Now Reading
Meet Mum Whose Toddler Is Twice Her Size

Meet Mum Whose Toddler Is Twice Her Size

Mum Marie Andrews whose toddler son, Mark is twice her size suffers from a severe form of brittle bone disease and has to be careful around him as he can break her bones if accidentally falls on her.

The Mirror reports:

The 32-year-old said: “Mark was just three months old when he kicked out while I was changing his nappy and fractured my rib now when I am sat on the floor playing with him, I look up and he seems like a giant, but whatever fun we are having, I never forget if he accidentally fell on top of me now I could be seriously injured.

I always ensure I have my back against a wall to support me when I am cuddling him. I then can’t hug him too tightly or I could easily break another bone. And I place a cushion on my lap when he sits on me.”

marie 2

Marie, who has endured over 200 fractures is unable to walk or even stand. Recently she just rolled over in bed and broke her knee. Yet despite the painful breaks and risks to her own health, Marie – who is married to scientist Dan, 34, has never been happier.

marie 3

She said: “Being a mum is a dream come true. Mark is the miracle baby I never thought I would have. Simply watching him grow is absolutely wonderful. Being parents has brought both Dan and I so much joy and although we often both fall into bed at night shattered we wouldn’t have it any other way.”

In fact the couple has taken so much to parenthood they are now planning to have a second child via surrogacy. It was thanks to a surrogate they managed to have Mark, who was born in November 2013 a healthy 8Ib.

marie 4

Marie recalls: “Dan and I were thrilled when another mum offered to have Mark for us. Carrying a baby myself could have killed me. It was such a relief when she said my disability didn’t worry her. We are so grateful to her.”

Marie was just a few days old when doctors gave her mum Ann the devastating news she had brittle bone disease, osteogenesis imperfecta. The condition, which means her body doesn’t produce enough collagen the ‘cement,’ which provides bones with strength and flexibility – means she can break an arm just reaching for a cuppa. As an added complication Marie also had a twisted spine, respiratory and heart problems.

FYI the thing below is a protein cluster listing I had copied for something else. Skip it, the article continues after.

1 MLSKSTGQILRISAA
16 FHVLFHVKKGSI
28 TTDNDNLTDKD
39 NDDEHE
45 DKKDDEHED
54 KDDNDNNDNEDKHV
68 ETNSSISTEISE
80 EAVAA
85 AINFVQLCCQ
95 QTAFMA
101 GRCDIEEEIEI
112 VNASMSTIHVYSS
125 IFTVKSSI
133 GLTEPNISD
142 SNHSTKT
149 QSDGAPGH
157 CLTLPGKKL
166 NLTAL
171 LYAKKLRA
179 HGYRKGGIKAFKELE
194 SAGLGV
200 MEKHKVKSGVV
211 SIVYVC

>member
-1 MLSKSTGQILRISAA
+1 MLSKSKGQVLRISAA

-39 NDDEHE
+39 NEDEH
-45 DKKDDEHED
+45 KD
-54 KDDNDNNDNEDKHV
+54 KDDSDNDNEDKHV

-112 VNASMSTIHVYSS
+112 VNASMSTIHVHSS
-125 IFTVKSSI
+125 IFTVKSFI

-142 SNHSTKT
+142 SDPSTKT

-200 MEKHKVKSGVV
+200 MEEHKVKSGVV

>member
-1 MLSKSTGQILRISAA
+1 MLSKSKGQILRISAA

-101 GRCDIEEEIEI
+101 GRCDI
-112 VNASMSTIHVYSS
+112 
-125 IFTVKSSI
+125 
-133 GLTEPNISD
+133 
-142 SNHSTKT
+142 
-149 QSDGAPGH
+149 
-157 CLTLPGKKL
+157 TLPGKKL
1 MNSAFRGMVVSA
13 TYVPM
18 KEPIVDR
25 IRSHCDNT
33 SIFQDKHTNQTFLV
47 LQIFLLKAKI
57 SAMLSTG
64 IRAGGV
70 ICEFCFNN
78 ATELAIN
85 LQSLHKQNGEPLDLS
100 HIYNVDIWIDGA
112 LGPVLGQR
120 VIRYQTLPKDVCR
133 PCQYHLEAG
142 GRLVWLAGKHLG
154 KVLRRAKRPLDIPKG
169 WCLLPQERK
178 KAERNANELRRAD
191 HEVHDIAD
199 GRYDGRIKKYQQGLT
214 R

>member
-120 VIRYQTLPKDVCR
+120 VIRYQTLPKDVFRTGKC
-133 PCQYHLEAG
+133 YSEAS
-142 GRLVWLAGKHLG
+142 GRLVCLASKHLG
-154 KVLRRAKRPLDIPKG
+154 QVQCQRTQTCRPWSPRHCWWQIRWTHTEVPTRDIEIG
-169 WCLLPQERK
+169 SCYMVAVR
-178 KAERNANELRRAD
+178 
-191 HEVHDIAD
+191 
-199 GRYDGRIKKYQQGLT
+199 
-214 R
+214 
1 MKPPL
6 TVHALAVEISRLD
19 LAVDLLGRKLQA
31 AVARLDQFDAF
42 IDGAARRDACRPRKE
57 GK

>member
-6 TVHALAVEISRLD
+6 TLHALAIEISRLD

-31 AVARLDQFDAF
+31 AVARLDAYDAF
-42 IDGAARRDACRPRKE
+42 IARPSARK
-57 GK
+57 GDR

marie 5

She said: “Mum had already lost my older brother Mark to the same condition and doctors also didn’t expect me to survive either.” Miraculously she did survive. By the time Marie was eight she’d had so many fractures she was confined to a wheelchair. However she went to mainstream school eventually leaving to work as a school receptionist.

marie 6

It was through work when in 2002 she met Dan who had come to school to talk about planets to pupils for a science lesson.

Dan said: “Marie had a great sense of humour and we just clicked. After a while I didn’t notice her disability.”

In 2010 the couple moved into their three-bed bungalow in Milton Keynes Bucks. Marie said: “We travelled the world. But what we wanted most was kids.”

However, due to the severity of Marie’s condition, social services refused to consider them for adoption and they turned to surrogacy.

marie 7

In June 2013 the pair finally wed announcing at the reception they were expecting a baby via a surrogate.

Marie said: “It was a wonderful home birth and I was the first person to hold Mark. From the beginning I’ve always had a personal assistant to help me care for Mark at first we had one but now I have three who come in on different days Monday to Friday while Dan’s at work.

“Obviously there are things I physically can’t do. When Mark was a baby someone had to lift him and bring him to me. Now an assistant needs to change his nappy, lift him into his highchair and strap him into a car seat. It is agonising for me too that I can’t run after him or quickly pick him up if he’s fallen over.

“But as he grows older he I can call him to come to me. And there is a lot I can do. I always feed him myself, read to him and spend hours playing with him. I can follow him around in my wheelchair and I can drive myself. At night I’m the one who gives him his bath, i sit in the bath with him to wash his hair and if he’s unwell, I’m the one he wants most to comfort him.”

marie 8

She has become used to strangers mistaking her for Mark’s big sister.

See Also

“When we’re out I will often hold Mark’s hand as he walks and I am in the wheelchair next to him, but people still mistake the assistant for his mum. Sometimes strangers think I am a child and Mark is my little brother and they often think Dan is my carer and not my husband. It doesn’t annoy me but I always make it clear I am Mark’s mum.”

Meanwhile despite his young age Mark is already adapting to his mum’s disability.

Marie said: “I used to worry about running over his feet in my wheelchair but he’s learnt to jump out of the way and he even seems to realise how fragile I am. Rather than hugging me tightly, he’s very gentle and has even begun kissing me on top of my head. And the other day he even tried to lift me into my wheelchair.”

marie 9

Marie, who writes a blog for disability charity Scope, now hopes to give Mark a little brother or sister and is currently on a list of hopeful parents searching for a surrogate to help.

“Mark has made us a real family,” she says, “but we don’t want him to be an only child. While we are so lucky to have him and it feels greedy to want another child, it is our greatest wish to complete us with one more baby.”








View Comments (22)

Copyright © 2021 Motherhood In-Style Magazine. All Rights Reserved.